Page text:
Oral Thought (SCH5459)
This module explores Western and non-Western creation myths. Storytellers have suggested that words were once like magic. We began in an animistic universe where thought took place in speech rather than on paper. Focusing on stories of creation, place, and nomadism, attention is paid to the roles of mischief and desire in the making of culture and understanding of region. Students explore how place is formed.
Negotiating Fables (SCH5460)
This module considers the arrival of literacy and tracks a divide between the ambitions of state and shaman. It explores how cultures reveal their attitudes to the unknown, the exiled, and the Otherly through the stories they tell. It contemplates the monsters invented by particular cultures, and what happens when the gods start to carry appearances rather like our own.
Glorious Distortions (SCH5461)
This module considers the historical move to an internalised position. In a hunter-gatherer culture we dwelt within psyche, but by the 12th century, psyche frequently dwelt within us. We trace this move and consider the influence of Islamic thought on the Arthurian Grail romances, and cultural cross-pollination in the courtly schools of Eleanor of Aquitaine. We consider how these influences have shaped us today.
Contemporary Romanticism (SCH5462)
Romanticism is underpinned by a love of myth, nature, and individuation. Harold Bloom has insisted that the historical Romantic movement was an internalising of the quest motifs of ancient mythologies. This module poses the questions: is there a place for romanticism in contemporary culture, and if so, what does it look like. It asks if it is still credible to fetishise the lone hero or if it is time for something else.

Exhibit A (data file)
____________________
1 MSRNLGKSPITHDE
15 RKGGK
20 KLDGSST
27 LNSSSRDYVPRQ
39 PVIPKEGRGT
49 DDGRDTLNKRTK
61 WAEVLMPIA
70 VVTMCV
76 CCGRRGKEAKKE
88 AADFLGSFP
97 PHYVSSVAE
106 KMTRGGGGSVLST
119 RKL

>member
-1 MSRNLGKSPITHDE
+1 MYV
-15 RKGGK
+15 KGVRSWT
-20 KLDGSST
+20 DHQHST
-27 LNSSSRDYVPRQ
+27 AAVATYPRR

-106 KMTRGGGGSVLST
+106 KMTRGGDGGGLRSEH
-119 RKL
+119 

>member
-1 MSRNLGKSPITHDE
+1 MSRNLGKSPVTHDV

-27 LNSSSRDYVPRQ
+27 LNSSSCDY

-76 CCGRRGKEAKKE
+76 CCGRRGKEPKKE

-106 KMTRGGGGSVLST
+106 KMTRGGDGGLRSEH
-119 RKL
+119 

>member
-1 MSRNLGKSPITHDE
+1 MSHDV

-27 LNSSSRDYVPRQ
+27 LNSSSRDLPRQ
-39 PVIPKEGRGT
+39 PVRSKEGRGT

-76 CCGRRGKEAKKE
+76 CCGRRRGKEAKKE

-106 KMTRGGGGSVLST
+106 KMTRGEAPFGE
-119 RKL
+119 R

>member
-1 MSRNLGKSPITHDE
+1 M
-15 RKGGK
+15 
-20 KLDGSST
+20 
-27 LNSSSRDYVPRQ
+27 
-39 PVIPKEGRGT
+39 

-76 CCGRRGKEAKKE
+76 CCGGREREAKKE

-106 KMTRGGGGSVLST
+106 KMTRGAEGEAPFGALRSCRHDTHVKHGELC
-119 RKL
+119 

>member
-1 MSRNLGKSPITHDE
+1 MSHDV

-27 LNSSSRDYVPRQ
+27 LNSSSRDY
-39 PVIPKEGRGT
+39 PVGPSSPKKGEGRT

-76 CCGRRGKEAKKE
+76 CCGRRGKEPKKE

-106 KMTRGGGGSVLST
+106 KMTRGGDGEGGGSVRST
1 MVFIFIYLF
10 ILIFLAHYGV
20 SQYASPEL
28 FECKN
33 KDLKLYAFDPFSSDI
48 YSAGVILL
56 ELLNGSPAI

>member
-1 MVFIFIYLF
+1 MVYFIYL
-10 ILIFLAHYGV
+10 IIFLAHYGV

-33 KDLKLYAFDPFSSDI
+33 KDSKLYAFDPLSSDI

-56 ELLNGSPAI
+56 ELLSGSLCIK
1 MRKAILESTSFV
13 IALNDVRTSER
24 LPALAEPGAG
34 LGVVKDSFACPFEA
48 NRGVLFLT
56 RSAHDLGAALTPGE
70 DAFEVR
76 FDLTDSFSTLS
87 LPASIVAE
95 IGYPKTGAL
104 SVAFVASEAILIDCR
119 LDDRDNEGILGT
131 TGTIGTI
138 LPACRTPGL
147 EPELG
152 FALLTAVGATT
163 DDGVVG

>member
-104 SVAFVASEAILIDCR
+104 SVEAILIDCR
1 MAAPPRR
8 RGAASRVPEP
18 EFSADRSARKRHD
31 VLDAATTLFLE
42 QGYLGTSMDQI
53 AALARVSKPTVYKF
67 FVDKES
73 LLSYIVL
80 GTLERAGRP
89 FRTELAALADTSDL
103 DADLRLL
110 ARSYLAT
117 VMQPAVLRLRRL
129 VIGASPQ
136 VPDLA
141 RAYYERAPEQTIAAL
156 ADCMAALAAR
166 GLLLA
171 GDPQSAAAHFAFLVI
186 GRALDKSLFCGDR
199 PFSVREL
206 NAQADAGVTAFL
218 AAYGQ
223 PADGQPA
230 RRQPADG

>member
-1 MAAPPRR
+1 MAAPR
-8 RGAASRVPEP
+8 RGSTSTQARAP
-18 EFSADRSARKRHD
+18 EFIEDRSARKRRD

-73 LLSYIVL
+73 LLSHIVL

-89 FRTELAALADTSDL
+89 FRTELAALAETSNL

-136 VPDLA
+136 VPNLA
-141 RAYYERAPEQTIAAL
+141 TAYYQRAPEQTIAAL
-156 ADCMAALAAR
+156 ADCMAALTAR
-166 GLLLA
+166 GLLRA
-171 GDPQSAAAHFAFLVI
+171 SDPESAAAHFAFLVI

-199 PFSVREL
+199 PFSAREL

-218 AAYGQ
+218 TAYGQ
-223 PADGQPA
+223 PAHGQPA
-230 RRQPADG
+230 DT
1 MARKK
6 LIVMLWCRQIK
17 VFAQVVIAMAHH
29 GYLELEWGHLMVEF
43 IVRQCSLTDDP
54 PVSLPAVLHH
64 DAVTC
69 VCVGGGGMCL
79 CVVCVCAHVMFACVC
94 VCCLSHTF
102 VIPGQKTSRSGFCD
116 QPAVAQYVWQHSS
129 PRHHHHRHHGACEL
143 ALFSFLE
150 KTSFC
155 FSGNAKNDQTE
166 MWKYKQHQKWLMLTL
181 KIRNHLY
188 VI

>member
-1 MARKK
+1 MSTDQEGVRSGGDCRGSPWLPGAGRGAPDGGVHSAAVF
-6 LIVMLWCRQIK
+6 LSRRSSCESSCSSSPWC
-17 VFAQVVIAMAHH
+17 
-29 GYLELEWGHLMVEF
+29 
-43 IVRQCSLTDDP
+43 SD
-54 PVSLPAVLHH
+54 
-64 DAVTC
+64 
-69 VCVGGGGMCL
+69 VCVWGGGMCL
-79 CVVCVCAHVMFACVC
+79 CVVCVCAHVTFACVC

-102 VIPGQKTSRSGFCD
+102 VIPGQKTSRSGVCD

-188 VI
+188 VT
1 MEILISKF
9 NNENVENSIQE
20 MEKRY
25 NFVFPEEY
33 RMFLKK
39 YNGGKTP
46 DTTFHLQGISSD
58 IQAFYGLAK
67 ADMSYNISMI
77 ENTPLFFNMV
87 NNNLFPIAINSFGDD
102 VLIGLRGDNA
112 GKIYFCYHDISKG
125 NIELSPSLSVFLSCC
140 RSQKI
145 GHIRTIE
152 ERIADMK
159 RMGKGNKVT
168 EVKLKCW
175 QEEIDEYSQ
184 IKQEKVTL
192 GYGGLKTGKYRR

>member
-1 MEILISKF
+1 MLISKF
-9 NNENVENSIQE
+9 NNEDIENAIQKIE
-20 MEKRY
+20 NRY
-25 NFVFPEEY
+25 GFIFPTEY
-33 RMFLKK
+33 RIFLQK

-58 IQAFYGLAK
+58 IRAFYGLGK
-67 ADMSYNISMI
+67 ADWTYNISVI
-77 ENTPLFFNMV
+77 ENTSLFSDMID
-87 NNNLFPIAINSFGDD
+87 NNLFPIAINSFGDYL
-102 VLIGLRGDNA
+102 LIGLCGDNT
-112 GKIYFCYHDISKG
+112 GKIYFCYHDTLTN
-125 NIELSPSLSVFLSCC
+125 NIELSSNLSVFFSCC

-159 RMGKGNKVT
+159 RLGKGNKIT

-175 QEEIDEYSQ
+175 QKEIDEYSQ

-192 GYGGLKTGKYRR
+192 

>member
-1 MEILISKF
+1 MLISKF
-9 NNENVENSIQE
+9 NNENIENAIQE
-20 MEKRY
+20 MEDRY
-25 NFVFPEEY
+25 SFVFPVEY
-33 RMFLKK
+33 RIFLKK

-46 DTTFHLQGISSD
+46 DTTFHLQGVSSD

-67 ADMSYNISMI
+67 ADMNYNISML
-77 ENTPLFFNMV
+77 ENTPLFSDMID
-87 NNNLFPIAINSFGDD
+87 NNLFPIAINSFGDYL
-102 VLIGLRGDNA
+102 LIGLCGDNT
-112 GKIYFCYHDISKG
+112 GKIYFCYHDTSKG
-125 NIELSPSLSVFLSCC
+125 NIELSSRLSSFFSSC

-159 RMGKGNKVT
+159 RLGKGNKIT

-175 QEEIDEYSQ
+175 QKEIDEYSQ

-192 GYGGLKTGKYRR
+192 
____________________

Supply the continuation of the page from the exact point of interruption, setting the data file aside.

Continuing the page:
A relevant degree with honours or an equivalent professional qualification. Other qualifications accompanied by substantial experience in an appropriate field may also be considered. Non-standard applications will be considered on a case by case basis.
Please view the country specific pages for further information regarding the equivalency of your degree. International applicants will be required to provide evidence of their English language ability, for example by achieving an IELTS score of 6.5 overall (with a minimum of 5.5 in each element) or equivalent, see our English language requirements. Pre-sessional English language courses are available if you do not meet these requirements.
We welcome applicants with international qualifications. To view other accepted qualifications please refer to our tariff glossary.
Scholarships are available for postgraduate taught programmes. Tell me more about scholarships and bursaries.
Fees, costs and funding
How to apply
For further information and to apply for this course, please contact the college's admissions team directly using the contact details below.
Our partnership with Dartington Trust
Partner college open days
This course is run at one of our partner colleges. Open days are held at the college and more details of these can be found on the college website. You'll find contact details below, on this page.
University of Plymouth open days
You are also very welcome to attend a University of Plymouth open day, to get a flavour of the courses you can progress to from a partner college. There will however be limited information on this specific course and college.
Studying with Dartington Trust
Study with some of the biggest international names in social, economic and ecological thinking for the 21st century. Experience our radical blend of traditional and reflective learning in a communal living and working environment.